"Now at this point in my life, I've never experienced mania before. I've experienced severe depression, psychosis in high school, and I've been diagnosed bipolar. But there was never really any proof that I was bipolar because I never went to the opposite side, the higher side, the manic side," Blake said. 
Blake had two stints in the psychiatric ward during his time in college.

Blake suddenly found himself in the throes of complete mania. His thoughts were racing at an uncontrollable pace and in a million different directions. To an outsider, this stream of consciousness would be impossible to comprehend. But for Blake, in that moment, everything made sense. And he absolutely had to capture it, every single thought, no matter how long it took.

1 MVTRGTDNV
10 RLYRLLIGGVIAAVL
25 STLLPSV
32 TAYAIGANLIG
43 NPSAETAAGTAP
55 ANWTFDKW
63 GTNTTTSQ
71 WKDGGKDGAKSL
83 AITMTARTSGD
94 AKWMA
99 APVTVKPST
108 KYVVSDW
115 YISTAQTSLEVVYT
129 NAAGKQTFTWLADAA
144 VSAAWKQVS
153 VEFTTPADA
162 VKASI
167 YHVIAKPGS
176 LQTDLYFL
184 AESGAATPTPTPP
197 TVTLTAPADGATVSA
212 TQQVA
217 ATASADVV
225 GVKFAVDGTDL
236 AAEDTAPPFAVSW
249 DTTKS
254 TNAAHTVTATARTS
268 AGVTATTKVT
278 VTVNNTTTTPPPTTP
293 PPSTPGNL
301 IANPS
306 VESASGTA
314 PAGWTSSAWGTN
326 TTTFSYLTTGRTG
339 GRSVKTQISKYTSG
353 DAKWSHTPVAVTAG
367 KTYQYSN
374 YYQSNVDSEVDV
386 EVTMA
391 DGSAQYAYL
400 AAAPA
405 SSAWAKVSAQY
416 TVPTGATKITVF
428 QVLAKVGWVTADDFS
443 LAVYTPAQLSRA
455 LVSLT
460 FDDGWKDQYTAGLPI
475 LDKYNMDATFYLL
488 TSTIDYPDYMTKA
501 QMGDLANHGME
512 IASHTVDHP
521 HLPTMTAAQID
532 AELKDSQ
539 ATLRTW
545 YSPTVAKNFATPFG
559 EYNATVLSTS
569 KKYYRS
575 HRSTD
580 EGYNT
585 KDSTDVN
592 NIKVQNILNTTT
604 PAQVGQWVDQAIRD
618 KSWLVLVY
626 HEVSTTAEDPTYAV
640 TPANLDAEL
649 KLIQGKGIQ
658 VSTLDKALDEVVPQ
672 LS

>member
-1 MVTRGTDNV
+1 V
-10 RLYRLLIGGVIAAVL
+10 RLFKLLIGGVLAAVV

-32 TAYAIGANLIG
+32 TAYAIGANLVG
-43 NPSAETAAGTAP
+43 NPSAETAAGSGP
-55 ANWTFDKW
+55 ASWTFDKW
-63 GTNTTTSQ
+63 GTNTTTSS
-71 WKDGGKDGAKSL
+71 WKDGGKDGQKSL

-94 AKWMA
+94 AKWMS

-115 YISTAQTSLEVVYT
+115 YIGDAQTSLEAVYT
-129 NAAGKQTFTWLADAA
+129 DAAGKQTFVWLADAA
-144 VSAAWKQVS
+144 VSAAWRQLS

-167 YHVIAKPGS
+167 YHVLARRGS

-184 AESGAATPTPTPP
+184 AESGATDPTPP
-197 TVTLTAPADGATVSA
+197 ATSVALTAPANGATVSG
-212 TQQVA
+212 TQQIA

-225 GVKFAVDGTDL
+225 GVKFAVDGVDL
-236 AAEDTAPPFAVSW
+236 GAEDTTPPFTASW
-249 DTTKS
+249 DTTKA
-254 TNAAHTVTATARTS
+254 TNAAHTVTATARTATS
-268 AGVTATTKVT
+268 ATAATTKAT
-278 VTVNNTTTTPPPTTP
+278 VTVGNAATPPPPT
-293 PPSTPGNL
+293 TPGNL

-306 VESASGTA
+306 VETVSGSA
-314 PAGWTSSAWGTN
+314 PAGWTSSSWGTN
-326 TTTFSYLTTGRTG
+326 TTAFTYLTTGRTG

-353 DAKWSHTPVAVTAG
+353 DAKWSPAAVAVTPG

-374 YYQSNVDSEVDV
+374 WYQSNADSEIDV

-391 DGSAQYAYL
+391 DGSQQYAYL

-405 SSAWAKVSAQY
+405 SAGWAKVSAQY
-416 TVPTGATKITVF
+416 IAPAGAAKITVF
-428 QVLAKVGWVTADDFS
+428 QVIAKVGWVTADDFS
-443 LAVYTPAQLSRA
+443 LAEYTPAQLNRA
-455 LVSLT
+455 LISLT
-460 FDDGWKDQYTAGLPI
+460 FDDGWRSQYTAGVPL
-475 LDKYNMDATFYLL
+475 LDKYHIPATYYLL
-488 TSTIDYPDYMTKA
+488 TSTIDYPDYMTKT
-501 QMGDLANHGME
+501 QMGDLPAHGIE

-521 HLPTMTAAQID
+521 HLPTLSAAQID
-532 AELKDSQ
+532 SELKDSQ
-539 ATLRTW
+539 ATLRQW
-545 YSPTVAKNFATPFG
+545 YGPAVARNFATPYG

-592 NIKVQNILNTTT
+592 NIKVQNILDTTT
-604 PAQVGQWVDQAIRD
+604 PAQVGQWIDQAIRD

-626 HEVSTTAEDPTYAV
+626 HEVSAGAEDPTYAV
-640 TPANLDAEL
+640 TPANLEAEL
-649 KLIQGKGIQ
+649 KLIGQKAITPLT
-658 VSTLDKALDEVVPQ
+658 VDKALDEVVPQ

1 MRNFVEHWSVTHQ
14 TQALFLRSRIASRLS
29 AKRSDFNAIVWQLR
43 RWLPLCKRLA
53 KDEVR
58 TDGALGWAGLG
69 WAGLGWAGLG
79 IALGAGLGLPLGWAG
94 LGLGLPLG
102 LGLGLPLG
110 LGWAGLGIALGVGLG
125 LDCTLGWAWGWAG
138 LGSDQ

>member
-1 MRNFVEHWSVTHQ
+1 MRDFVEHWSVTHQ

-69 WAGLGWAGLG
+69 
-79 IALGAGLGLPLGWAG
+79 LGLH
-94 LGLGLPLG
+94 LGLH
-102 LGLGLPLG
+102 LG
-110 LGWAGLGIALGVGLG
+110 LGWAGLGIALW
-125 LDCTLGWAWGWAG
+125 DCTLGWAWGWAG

He wrote, "3:03 a.m. on September 11, 2000 whatever. I'm pointing up, I'm pointing at god, I'm going down, always have an open mind, always have an open mind, is that how you spell open? This is the opposite. I'm concluding, I'm concluding this could all be math. Therefore, there's nothing to be afraid of. I know, and I question, and got more scared."

Blake kept writing, and writing, without sleep, for 48 hours. Eventually, his father noticed what was happening, and coaxed him into going for a car ride, then drove him to the psychiatric ward. And after a lengthy stay in hospital, Blake took the rest of that school year off. But he was determined to get his college diploma, so he returned to campus the next fall with a clean slate.

Blake, front and centre, seen here with friends at college

BACK TO SCHOOL